In the early 1990s, following the end of the Cold War, the US president George HW Bush hailed the “peace dividend” that the West would reap. The demise of the Soviet Union, he said, would allow “permanently reduced defence budgets”. Spending duly fell as the West foolishly convinced itself that the era of great-power competition was over. China joined the World Trade Organisation in 2001 and Vladimir Putin was welcomed as a “reformist” leader.
But what remained of the peace dividend is evaporating as the West confronts multiple threats. A revanchist Russia is waging relentless war in Ukraine. An expansionist China, intent on countering US dominance, is menacing Taiwan. And across the Middle East, an “axis of resistance”, led by Iran, is challenging the established regional order, motivated, in part, by the war in Gaza.
The attacks on international shipping in the Red Sea by Houthi fighters are only the latest instance of conflict in this new age of insecurity. As well as posing a threat to civilian life, the drone and missile strikes by the Iran-backed rebels in Yemen have weakened an already fragile global economy. Major shipping firms are re-routing their vessels around the Cape of Good Hope, which can add 12 days to cargo travelling from Asia to Europe. Western consumers, reeling from the price spikes triggered by the war in Ukraine, now face a renewed inflationary threat and delays to deliveries of food, goods and medicines.
The retaliatory strikes launched by the US and UK on Houthi targets were legal, justified and proportionate. Britain and others had warned of military action if the Houthi attacks did not end, and on 10 January the UN Security Council passed a resolution affirming the right to freedom of navigation. While the UK has been charged with “escalating” the conflict, it was Houthi militants who launched the biggest attack on the Royal Navy in decades on 9 January. Pleas for restraint were no longer sufficient.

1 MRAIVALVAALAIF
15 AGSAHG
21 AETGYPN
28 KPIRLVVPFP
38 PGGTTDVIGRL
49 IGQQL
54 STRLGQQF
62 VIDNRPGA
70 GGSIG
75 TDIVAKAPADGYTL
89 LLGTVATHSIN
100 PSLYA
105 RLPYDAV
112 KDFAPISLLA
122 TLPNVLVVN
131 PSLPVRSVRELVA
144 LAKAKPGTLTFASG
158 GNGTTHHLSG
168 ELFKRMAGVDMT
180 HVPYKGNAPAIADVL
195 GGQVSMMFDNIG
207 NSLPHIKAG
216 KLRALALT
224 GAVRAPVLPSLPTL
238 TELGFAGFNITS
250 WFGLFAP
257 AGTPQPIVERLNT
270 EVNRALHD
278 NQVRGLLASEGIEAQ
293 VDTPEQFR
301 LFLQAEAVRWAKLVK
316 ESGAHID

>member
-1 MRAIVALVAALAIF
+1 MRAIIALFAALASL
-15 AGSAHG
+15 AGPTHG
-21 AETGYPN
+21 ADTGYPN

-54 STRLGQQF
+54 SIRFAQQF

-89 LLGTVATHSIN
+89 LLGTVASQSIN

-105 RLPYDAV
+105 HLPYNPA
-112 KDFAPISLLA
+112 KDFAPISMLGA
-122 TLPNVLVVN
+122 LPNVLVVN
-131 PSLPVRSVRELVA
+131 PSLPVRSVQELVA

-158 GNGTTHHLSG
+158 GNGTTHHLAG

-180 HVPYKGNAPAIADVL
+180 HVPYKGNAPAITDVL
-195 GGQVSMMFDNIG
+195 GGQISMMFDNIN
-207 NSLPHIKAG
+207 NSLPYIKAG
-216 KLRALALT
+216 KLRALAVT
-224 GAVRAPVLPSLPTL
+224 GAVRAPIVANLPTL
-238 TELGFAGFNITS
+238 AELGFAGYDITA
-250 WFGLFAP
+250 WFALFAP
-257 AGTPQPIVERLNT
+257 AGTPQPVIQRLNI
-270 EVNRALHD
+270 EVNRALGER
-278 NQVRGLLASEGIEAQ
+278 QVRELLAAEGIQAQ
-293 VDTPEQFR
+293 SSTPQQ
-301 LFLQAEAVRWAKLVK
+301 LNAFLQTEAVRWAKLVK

But the armed response exposed Europe’s continuing reliance on US military power. Of the ten countries that formally supported the strikes, only the UK participated directly. France, Italy and Spain did not even deign to sign a joint statement endorsing the action.
Ever since the Second World War, Europe has relied on the US to act as naval hegemon and guardian of international trade. But we should not assume that it will perform this role indefinitely. As the prominent US commentator Noah Smith recently noted, “America itself is less dependent on seaborne trade than almost any other country on the planet, and yet we’ve been paying most of the cost of protecting seaborne trade since the end of World War II.”
Donald Trump, who, as Sarah Baxter writes on page 18, won the Iowa Republican primary by a landslide on 15 January, has long complained of Europe “free-riding” on the back of American military power. Only seven Nato countries – the US, the UK, Estonia, Greece, Latvia, Lithuania and Poland – met the target of spending at least 2 per cent of GDP on defence in 2022, according to the latest available figures. Should Mr Trump regain the presidency in November, Europe will no longer be able to shelter so comfortably under the US security umbrella.
The EU has had years to prepare for this eventuality – Mr Trump publicly threatened to withdraw the US from Nato in 2018. But political fragility and economic stagnation in Europe mean little action has been taken. The French president Emmanuel Macron’s vision of “strategic autonomy” remains a fantasy. The German chancellor Olaf Scholz’s “Zeitenwende” (the so-called turning point declared after the Russian invasion of Ukraine in February 2022), which included an extra €100bn of defence spending, is imperilled by his country’s fiscal austerity.
But Europe must confront the prospect of a more fractious world; one in which threats are not only multiplying but interconnected. As Jeremy Bowen writes on page 30, “A geopolitical circuit board, with intersecting political and strategic wires, transmits and spreads conflicts in the Middle East. The war in Gaza connects to the Red Sea crisis via the rift between friends of Iran and friends of America.”
The era of easy peace is over. It is likely that the gunboat diplomacy employed by the US and UK against the Houthis will be followed by further military interventions. In this new age of conflict, all Western countries will need to devote ever-greater resources – political and financial – to ensure meaningful security.
This article appears in the 17 Jan 2024 issue of the New Statesman, Trump’s Revenge